Did you feel harassed by their reminder call? Of course not!

Wouldn’t it be great if you could have an experience this easy and relaxed when you follow up with potential clients?

You can.

I’ve helped coaches build their businesses for over seven years, and I now have a clear sense of what’s going on underneath the refrain, “I’m afraid if I reach out again they’ll feel like I’m harassing them.”

Part of you believes that giving someone the opportunity to become your client is asking them a favor.

Let’s go back to the example of you and your friend. What if, instead of a concert, your friend had asked you to drive her to the airport next week. I bet it would have been much harder for her to call you and ask a second time.

Nobody likes to ask for a favor. And less than nobody likes to ask twice.

You became a coach because you knew you could help people reach their goals. You wanted to offer that gift to the world. Now, in a home or office where the phone is not ringing, there’s a person who wants to receive that gift from you. And yes, they expect to pay to get that help.

People don’t hire you out of pity. They hire you because you’re selling something they want or need, and the value is greater than or equal to the price tag.

When following up, remember that you’re not calling to ask a favor, but helping meet a need.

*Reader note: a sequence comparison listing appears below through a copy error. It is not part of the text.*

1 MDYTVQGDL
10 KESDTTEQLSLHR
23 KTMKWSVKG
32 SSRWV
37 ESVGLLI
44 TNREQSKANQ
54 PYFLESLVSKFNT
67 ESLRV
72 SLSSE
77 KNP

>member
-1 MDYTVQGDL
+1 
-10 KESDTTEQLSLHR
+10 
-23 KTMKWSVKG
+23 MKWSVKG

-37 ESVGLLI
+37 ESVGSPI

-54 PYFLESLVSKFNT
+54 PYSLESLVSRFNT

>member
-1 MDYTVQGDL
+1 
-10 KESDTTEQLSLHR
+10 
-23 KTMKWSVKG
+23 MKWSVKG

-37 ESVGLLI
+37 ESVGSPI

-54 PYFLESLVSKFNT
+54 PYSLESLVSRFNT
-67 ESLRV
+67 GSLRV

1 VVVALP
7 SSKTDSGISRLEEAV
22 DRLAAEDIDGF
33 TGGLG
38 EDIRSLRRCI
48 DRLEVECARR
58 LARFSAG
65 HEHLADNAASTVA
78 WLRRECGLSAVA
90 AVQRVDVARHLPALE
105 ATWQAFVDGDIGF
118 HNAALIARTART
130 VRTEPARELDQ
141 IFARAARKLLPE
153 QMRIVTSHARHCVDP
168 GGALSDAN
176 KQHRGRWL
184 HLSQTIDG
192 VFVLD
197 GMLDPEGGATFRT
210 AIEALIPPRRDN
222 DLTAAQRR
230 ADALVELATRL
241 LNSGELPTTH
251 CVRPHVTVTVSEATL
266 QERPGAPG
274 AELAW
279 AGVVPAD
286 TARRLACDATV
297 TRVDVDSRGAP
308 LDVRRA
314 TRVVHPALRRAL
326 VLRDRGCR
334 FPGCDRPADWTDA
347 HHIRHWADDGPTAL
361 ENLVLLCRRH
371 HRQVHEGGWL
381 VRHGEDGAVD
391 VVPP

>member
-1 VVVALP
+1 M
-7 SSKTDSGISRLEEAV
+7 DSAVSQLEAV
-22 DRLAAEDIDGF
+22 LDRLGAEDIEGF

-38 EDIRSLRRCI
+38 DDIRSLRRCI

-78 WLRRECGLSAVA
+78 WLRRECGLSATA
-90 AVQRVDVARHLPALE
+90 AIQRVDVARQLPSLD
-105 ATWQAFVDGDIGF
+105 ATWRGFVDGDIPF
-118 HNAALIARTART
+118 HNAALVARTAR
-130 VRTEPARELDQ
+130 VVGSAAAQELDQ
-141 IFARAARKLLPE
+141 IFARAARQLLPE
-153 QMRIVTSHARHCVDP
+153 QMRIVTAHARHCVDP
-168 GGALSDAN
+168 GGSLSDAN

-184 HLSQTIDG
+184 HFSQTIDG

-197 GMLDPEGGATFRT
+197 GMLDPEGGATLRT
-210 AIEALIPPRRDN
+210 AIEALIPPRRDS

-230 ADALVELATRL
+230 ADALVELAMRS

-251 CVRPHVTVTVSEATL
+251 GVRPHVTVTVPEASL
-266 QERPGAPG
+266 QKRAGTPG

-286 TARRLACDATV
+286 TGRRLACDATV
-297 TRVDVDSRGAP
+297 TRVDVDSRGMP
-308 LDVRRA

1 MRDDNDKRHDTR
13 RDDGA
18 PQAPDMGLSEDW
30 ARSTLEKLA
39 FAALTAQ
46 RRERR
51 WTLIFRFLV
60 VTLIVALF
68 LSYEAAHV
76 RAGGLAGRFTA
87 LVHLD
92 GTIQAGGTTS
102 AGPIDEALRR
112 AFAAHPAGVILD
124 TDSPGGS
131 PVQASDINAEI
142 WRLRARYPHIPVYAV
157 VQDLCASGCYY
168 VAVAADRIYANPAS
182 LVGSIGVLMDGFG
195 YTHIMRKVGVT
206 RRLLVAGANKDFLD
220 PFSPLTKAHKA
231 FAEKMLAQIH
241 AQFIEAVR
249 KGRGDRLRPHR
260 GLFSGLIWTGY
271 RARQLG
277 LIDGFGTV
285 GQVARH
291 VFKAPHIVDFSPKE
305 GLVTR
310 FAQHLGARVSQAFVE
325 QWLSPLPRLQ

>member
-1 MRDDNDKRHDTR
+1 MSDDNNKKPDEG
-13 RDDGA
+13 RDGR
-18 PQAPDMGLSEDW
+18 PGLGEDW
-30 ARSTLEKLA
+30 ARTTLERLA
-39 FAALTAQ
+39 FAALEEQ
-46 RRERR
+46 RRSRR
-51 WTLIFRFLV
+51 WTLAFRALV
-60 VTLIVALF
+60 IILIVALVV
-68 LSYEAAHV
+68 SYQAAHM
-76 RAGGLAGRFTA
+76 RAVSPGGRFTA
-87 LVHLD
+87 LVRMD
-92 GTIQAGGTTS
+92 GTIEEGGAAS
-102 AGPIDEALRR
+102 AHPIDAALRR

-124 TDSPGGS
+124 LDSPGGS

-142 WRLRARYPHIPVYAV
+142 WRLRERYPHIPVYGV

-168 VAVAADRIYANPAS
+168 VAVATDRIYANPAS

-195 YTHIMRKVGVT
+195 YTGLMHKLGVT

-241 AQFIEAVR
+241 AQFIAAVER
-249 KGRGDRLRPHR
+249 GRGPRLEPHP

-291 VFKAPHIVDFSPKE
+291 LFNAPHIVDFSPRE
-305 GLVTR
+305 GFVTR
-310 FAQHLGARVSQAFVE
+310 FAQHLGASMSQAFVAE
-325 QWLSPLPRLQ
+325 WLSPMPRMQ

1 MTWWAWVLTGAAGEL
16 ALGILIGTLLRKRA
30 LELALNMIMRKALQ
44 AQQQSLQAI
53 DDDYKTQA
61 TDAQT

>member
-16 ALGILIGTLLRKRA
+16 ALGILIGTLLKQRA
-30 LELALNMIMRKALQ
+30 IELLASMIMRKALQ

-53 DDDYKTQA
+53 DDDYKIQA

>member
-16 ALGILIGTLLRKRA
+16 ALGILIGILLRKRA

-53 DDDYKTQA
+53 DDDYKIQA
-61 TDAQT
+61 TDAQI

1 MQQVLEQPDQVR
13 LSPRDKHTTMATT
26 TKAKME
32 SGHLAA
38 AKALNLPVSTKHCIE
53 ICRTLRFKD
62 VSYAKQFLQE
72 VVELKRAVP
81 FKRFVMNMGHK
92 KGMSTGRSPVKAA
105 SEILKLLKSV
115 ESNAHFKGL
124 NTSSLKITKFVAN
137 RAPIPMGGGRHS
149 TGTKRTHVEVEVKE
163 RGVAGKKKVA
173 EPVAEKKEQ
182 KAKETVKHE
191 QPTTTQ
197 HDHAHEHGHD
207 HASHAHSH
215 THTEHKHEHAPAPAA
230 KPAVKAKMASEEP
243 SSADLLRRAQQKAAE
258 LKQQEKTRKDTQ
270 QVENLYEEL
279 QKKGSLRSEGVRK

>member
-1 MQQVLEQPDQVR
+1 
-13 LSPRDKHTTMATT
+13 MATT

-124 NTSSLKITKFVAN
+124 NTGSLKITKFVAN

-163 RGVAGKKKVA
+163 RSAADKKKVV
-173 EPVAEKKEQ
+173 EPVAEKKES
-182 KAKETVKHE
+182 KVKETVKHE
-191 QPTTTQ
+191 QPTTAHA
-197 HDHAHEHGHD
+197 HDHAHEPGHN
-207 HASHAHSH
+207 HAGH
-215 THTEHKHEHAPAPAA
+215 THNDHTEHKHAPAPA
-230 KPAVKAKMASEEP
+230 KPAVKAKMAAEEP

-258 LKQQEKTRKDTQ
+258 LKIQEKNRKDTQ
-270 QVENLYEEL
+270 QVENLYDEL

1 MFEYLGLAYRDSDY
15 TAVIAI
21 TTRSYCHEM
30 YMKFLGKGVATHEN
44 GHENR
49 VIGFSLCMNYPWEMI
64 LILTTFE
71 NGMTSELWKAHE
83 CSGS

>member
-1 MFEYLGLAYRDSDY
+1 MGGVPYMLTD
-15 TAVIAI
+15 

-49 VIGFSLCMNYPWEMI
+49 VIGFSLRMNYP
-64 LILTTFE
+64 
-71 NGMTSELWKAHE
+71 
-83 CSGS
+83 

You’re inviting them to a concert, not asking for a ride to the airport.

This reframe can begin to ease your resistance to placing those calls.

One of the ways resistance operates in the human brain is that it makes us forget.

So you need a reminder system.

Plenty of options are available, including:

  • ActiveCampaign pipelines
  • A paper or online calendar
  • Software like FollowUpThen or IFTTT
  • Other productivity software
  • A sticky note on your forehead

The best system is whatever you’ll actually use. Choose one today and get started changing your follow-up habits.

Your business will thank you for following up

Because following up can actually build trust, leading to more clients and an improved reputation. And failing to follow up has the opposite effect:

Once at a networking event I had such a great conversation with a business coach that we thought we might do a project together. She said she’d call me to discuss it. When I didn’t hear from her, I reached out.